When GE engineers wanted to make their jet engines more efficient, they developed a special ceramic material that can operate at temperatures where most metal alloys grow soft. But the idea of putting ceramics inside jet engines was so revolutionary that they took the material to a shooting range and blasted it with steel balls flying at 150 mph to prove that it was viable (see image below).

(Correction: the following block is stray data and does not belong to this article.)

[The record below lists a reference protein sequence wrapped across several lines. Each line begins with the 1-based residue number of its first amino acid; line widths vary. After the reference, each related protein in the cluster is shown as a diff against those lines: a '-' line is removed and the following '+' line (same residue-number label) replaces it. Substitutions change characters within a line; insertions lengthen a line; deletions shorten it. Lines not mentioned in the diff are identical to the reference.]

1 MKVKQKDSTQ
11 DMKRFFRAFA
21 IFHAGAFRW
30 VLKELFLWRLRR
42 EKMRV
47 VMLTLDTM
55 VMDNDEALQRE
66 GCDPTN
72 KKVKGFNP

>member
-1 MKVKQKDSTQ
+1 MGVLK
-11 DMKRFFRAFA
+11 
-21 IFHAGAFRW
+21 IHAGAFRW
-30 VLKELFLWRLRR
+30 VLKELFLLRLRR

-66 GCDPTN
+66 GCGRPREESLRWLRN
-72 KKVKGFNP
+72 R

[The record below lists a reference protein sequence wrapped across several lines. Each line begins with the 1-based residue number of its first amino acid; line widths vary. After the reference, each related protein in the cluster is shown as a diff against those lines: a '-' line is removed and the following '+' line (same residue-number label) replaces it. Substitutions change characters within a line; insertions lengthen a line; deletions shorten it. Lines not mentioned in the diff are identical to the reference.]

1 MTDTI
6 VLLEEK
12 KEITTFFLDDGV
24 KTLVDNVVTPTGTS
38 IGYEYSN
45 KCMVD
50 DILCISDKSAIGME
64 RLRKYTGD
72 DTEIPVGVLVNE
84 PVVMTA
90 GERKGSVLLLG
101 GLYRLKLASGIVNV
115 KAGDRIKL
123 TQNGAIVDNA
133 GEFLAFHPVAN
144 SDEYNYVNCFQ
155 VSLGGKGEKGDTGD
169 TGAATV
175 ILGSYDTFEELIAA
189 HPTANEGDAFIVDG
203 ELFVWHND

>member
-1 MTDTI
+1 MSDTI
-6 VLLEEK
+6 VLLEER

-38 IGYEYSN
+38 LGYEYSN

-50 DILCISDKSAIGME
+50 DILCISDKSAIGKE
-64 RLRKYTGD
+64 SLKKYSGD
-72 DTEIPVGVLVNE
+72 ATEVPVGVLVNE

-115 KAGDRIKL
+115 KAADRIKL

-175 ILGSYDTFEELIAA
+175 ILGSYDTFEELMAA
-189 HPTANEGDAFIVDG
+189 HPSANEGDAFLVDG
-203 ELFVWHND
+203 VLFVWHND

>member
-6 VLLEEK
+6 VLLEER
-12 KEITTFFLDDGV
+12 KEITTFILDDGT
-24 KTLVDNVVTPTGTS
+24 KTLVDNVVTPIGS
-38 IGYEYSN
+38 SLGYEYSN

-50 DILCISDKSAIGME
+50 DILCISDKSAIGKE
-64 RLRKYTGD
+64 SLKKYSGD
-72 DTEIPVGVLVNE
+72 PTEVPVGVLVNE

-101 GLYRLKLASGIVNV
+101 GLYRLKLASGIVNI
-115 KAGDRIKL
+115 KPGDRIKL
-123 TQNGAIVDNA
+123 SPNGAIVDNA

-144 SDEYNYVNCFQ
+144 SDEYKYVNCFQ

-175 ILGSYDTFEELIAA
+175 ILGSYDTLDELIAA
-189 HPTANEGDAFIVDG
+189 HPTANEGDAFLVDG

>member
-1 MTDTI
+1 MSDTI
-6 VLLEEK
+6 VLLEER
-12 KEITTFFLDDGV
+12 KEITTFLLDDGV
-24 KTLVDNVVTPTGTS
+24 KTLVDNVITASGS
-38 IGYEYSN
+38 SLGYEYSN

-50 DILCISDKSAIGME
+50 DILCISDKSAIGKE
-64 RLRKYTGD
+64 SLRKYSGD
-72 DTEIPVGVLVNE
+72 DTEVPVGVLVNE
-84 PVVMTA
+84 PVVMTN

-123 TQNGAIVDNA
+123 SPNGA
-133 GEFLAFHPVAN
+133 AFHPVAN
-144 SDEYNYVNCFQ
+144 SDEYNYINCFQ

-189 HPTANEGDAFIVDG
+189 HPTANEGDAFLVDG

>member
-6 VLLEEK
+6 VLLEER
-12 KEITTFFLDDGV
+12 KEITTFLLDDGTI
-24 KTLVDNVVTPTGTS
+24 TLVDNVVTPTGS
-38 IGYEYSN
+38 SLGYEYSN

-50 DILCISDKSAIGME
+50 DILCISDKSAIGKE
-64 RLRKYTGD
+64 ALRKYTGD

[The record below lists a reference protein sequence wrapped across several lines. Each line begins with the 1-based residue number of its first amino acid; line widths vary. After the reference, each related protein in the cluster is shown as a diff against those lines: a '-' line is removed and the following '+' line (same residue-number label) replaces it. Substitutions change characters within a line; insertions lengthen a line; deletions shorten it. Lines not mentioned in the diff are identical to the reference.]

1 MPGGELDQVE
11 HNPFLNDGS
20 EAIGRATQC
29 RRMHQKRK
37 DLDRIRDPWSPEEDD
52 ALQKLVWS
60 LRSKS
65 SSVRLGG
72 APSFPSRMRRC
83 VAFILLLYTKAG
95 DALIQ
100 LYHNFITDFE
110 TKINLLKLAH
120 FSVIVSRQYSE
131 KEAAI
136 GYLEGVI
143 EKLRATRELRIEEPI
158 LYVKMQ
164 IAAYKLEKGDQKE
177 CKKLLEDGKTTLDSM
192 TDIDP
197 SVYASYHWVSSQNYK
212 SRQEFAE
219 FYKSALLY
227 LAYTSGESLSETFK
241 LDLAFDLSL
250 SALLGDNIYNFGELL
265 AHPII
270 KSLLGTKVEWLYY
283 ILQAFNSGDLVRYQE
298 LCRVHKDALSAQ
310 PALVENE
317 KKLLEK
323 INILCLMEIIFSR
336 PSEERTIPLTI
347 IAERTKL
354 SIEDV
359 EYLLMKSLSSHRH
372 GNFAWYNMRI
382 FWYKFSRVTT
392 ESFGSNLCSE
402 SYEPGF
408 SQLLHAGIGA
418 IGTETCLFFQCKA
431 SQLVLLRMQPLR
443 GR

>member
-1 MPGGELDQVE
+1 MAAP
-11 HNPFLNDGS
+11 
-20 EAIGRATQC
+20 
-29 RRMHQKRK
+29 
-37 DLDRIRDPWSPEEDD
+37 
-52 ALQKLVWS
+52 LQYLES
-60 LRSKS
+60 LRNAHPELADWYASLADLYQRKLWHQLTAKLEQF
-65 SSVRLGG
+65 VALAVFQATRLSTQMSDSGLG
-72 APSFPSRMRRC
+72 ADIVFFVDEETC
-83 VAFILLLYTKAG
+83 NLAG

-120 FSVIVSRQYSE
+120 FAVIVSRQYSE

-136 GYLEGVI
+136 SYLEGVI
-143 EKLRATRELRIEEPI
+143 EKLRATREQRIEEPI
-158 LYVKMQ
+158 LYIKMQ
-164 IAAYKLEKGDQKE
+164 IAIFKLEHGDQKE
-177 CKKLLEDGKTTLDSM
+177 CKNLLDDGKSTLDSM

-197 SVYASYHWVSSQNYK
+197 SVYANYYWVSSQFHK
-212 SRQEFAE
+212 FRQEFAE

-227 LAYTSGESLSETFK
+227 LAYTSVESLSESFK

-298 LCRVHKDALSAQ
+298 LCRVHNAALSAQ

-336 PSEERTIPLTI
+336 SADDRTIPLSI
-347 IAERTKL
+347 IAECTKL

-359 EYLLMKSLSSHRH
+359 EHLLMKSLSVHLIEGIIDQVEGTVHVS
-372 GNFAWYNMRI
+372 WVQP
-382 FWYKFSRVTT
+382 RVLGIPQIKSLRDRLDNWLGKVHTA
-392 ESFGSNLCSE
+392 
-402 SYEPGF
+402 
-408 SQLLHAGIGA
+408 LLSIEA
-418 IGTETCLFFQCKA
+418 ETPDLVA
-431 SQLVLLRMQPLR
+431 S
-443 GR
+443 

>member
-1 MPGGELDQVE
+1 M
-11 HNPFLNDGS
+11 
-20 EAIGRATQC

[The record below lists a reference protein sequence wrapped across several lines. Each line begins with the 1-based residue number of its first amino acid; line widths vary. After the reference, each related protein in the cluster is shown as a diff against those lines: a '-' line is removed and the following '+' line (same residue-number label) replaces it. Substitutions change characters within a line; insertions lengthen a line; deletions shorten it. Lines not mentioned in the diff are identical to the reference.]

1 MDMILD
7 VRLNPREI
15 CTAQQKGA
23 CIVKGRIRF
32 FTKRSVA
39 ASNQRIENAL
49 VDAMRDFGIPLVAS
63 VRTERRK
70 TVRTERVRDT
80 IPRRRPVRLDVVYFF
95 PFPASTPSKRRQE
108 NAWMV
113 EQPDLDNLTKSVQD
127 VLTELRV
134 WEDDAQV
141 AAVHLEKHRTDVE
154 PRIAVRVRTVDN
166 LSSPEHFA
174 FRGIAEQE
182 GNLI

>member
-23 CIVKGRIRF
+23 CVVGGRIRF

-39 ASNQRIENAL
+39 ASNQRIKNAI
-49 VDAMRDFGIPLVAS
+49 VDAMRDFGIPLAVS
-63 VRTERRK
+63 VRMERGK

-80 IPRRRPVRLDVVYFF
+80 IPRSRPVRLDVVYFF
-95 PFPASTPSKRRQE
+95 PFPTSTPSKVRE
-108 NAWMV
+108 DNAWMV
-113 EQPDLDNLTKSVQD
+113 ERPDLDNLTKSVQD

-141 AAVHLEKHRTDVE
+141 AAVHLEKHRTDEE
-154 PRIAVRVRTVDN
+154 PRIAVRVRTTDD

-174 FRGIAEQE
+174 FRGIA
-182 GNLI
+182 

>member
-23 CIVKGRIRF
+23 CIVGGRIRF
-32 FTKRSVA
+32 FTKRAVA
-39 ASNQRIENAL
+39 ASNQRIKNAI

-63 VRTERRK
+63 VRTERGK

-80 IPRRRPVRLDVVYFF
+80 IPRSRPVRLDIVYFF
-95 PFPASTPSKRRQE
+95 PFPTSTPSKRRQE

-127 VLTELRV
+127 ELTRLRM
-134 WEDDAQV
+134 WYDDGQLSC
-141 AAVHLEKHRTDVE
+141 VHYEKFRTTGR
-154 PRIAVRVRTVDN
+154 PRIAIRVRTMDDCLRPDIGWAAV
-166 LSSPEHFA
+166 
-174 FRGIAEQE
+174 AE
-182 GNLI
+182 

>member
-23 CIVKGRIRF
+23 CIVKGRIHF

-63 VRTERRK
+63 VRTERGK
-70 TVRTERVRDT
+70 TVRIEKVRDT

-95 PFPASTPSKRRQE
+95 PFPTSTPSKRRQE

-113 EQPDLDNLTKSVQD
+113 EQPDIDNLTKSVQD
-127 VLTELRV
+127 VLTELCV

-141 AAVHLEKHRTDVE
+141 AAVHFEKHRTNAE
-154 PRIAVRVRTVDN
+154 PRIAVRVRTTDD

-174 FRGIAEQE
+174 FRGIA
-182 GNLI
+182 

GE researchers expose machine parts to a variety of extreme conditions, from hail and hurricane-force winds to volcanic heat. But recently, they invited a film crew into their labs to see how everyday objects like watches, fish bowls and rubber duckies hold up. Drop in on the action on Wednesday, April 23, at #SpringBreakIt.